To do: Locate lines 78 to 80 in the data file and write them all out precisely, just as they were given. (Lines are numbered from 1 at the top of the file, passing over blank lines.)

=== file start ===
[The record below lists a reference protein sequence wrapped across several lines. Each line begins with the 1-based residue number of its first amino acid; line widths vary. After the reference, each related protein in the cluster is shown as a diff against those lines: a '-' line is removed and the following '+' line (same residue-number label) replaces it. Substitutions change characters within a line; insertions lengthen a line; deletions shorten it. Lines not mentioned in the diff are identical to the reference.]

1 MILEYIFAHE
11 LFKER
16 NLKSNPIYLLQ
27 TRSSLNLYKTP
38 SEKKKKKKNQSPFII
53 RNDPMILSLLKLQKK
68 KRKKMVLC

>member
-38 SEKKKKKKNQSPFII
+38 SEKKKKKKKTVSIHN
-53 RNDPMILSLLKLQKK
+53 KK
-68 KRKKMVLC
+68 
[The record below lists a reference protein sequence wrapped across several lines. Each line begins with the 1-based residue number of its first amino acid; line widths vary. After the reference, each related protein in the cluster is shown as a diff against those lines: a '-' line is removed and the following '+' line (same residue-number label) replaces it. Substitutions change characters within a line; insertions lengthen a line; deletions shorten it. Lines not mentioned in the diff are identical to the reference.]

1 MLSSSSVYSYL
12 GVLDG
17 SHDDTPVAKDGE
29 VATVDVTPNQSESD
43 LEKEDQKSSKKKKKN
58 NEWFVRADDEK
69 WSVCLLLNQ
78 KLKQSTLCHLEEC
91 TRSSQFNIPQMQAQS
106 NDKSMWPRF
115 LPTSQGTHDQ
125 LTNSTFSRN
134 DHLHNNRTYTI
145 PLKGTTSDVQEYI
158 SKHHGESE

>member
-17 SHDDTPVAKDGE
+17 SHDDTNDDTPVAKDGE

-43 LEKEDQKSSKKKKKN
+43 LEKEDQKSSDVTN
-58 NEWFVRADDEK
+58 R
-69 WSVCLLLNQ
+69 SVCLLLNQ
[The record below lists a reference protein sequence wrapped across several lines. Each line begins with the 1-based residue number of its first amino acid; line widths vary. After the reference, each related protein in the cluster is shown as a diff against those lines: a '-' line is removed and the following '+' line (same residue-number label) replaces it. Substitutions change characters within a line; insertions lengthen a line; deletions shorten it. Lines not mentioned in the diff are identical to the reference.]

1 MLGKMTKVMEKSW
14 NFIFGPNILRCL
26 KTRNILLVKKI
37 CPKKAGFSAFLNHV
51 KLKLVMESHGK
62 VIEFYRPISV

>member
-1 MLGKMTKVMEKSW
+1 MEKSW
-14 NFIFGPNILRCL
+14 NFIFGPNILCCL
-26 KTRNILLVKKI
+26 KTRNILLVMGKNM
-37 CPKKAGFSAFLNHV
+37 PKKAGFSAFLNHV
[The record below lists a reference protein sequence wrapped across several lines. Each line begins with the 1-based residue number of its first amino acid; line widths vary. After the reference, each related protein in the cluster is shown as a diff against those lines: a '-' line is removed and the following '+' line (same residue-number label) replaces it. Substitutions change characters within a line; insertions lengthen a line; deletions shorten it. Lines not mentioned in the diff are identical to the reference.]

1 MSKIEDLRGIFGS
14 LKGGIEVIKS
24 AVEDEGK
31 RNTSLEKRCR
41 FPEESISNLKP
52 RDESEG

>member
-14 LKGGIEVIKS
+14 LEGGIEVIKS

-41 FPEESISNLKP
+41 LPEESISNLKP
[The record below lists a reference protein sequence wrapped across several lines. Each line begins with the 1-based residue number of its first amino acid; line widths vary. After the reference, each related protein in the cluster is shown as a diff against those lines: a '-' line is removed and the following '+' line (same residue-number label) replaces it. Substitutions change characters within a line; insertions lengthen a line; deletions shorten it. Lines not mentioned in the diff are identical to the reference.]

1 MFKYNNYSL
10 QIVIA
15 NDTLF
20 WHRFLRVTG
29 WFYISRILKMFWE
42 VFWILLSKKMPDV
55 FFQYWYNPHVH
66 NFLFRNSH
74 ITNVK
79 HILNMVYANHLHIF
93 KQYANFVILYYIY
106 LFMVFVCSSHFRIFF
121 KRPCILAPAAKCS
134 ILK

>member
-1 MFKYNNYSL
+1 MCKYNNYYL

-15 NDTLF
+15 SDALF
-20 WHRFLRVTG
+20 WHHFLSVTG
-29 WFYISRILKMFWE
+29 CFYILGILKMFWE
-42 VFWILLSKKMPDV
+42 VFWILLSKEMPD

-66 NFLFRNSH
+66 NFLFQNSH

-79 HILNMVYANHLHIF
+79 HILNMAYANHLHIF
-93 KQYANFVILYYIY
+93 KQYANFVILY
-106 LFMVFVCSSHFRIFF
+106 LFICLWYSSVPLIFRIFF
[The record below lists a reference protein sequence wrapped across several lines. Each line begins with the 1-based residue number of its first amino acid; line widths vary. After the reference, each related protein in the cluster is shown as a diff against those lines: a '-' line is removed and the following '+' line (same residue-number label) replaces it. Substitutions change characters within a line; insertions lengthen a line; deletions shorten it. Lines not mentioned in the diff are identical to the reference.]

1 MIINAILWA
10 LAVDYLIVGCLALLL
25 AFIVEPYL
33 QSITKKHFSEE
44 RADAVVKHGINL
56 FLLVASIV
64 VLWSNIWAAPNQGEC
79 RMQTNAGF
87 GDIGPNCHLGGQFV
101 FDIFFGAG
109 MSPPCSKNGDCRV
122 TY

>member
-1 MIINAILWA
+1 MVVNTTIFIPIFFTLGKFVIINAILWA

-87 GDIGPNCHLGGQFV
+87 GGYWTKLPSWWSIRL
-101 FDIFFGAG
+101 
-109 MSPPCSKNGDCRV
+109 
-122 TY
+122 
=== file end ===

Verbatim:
74 ITNVK
79 HILNMVYANHLHIF
93 KQYANFVILYYIY